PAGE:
Everybody who shops online will have experienced the frustration of being presented with inadequate delivery options when they reach the virtual checkout. What if you need to wear an item of clothing to a function tomorrow night, or will not be around to receive a delivery during the day, so would like the option of choosing a late afternoon delivery slot? You’re going to find another site that will meet your needs, and will wish you’d not just wasted ten minutes’ browsing time.

In many cases delivery costs do not become clear until you reach the checkout; some websites make it difficult to get an idea of delivery options without performing a dummy run, pretending you wish to buy items just to get an idea of what’s on offer.

No hiding place

The JDA/Centiro Customer Pulse Report 2015 reveals that in the last year, almost half (46%) of UK adults chose to buy from a retailer offering a choice of delivery options over one with just a single type available. The ecommerce field is widening daily, and with the proposed European Union Single Digital Economy on the horizon, retailers will only experience increasing levels of competition over the coming months and years.

This could lead to an ever-increasing number of abandoned baskets for those who fail to give consumers the choice they crave. But delivery options shouldn’t be a monster to lock away in the closet, quite the opposite: retailers can enjoy success by trumpeting the options they have available. Just look at John Lewis for example, which is well-known for its delivery and returns service, which is currently free in the UK if you purchase an item costing £20 or more. At the moment it also offers click & collect, next day delivery, nominated day and evening next day delivery options.

Give them what they want

Half of the 2,000 UK adults surveyed said the most important part of a delivery service was how much it cost. The second-highest scoring category was convenience, which a quarter of respondents said was most important to them, with 18% favouring sheer speed of delivery.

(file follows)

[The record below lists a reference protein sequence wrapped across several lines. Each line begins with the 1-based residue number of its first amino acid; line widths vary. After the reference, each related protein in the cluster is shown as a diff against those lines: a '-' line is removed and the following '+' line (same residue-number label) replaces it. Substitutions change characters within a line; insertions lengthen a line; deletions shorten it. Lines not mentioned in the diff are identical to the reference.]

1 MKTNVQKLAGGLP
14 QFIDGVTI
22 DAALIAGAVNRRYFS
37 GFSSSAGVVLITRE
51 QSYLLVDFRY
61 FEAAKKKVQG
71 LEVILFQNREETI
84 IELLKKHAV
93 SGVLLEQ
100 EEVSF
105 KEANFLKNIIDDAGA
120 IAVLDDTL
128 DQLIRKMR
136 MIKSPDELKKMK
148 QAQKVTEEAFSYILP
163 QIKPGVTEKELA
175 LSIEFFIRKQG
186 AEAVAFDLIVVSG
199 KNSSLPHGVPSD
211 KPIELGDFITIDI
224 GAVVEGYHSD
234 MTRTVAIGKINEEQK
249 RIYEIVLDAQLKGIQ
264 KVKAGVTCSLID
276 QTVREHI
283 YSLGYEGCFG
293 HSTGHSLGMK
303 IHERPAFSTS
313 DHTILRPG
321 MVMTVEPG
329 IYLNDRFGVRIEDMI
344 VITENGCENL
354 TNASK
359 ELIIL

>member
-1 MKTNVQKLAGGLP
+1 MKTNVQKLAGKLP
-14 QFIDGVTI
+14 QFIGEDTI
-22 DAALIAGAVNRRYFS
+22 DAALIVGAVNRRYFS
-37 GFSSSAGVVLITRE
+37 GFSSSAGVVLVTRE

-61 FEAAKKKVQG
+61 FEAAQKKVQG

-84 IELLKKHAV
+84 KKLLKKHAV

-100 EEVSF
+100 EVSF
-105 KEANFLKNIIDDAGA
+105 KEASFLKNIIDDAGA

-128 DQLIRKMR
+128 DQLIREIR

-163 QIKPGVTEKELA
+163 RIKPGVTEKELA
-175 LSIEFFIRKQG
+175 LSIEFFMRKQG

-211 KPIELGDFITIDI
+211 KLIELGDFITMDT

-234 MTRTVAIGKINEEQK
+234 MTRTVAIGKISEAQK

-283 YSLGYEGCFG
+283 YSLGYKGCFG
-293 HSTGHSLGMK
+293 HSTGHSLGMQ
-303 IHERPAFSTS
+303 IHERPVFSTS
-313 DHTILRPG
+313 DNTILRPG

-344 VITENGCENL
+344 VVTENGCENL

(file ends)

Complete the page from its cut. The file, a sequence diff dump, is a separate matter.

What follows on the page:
Of course retailers should be looking to meet these three needs as a priority; while cost and speed seem obvious concerns, based on my conversations with decision-makers, convenience is growing in importance. If you present potential customers the opportunity to choose a method of delivery that works for them, they will be likely to return as they will be confident in your ability to meet their needs again in the future.

But remember that thirst for convenience is not quenched when the order button has been clicked: UK adults like to stay in the driving seat and dictate the format in which they are sent notifications once an order has been placed. 23% of respondents said the most important service they could receive after placing an order online is being able to customise how updates are communicated (by text or email, for example). In the infancy of ecommerce it was understandable that all systems might not be totally synchronised, so confusing delivery status messages from unknown carriers could be forgiven, but that’s no longer the case. A fifth of respondents wanted the safety net of being able to alter their delivery date, timeslot or address after the initial order, and 17% said they needed the ability to enter special delivery instructions.

Delivering under pressure

Once retailers are offering potential customers the cost, convenience and speed they’re after, and are able to give them what they want once the order has been placed, that’s not the end of the story. You then have to be able to deliver the goods during peak periods and special shopping events and days. For example, the BRC says Black Friday 2014 saw a 2.2% increase in retail sales compared to the same period 12 months previously, and the shopping day is expected to be an even bigger one this year. It can cost retailers big time if they cannot handle a spike in orders, as the Customer Pulse research revealed that more than half of UK adults (56%) who experienced an issue during peak times in 2014 are likely to avoid shopping with that retailer this year.

To stop that unthinkable scenario from happening, retailers need to ensure they have effective delivery management processes in place. They can vary wildly within the industry, with some systems being almost held together by sticky tape. Today’s delivery management platforms need to be flexible and be able to manage a diverse carrier network. Running on near real-time information when it comes to delivery windows and giving retailers the ability to add new carriers to the mix at short notice, should be a prerequisite. With this in place, retailers can head into peak trading periods full of confidence.

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